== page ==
David M. Rubenstein Gallery
Records of Rights: a permanent exhibition in the new David M. Rubenstein Gallery, National Archives, Washington, DC
America’s founding documents—the Declaration of Independence, the Constitution, and the Bill of Rights—are icons of human liberty. But the ideals enshrined in those documents did not initially apply to all Americans. They were, in the words of Martin Luther King, Jr., “a promissory note to which every American was to fall heir.” “Records of Rights” allows visitors to explore how generations of Americans sought to fulfill this promise. The exhibition showcases original and facsimile National Archives documents and uses an innovative 17-foot touch screen interactive table to illustrate how Americans throughout our history have debated issues such as citizenship, free speech, voting rights, and equal opportunity.
Landmark Document Case
The Freedom of Information Act (1966)
Today, public access to information about the government is considered a fundamental right. The Freedom of Information Act (FOIA) is the law that makes that access happen. Recognizing that the records of a democratic government belong to the people, the United States became one of the first nations to open its records to the public on July 4, 1966, when it passed the Freedom of Information Act.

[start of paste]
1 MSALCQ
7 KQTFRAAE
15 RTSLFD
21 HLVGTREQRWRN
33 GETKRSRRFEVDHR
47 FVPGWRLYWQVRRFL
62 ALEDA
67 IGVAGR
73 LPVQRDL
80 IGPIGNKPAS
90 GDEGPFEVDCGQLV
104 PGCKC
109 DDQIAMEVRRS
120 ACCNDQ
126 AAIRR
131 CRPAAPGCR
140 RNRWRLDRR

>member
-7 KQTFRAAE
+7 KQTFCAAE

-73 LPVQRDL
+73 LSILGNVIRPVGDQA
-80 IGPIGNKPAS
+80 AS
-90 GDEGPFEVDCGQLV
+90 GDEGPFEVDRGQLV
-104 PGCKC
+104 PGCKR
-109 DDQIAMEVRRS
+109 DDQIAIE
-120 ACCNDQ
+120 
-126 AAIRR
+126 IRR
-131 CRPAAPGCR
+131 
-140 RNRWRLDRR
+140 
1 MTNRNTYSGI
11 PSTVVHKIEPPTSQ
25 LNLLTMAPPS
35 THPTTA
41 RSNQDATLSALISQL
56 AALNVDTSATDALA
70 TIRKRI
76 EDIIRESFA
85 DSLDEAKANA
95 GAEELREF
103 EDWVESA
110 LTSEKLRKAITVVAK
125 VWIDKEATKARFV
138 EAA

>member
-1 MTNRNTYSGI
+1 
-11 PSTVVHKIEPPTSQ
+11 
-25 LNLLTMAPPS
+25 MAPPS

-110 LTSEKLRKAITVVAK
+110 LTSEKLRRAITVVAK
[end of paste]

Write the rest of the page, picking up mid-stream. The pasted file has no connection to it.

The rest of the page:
Through September 14, 2017.
1297 Magna Carta, on display courtesy of David M. Rubenstein.Begin your exploration of "Records of Rights" by viewing the original
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Visiting the David M. Rubenstein Gallery
The "Records of Rights" exhibition and the David M. Rubenstein Gallery are made possible in part by the Foundation for the National Archives, through the support of David M. Rubenstein.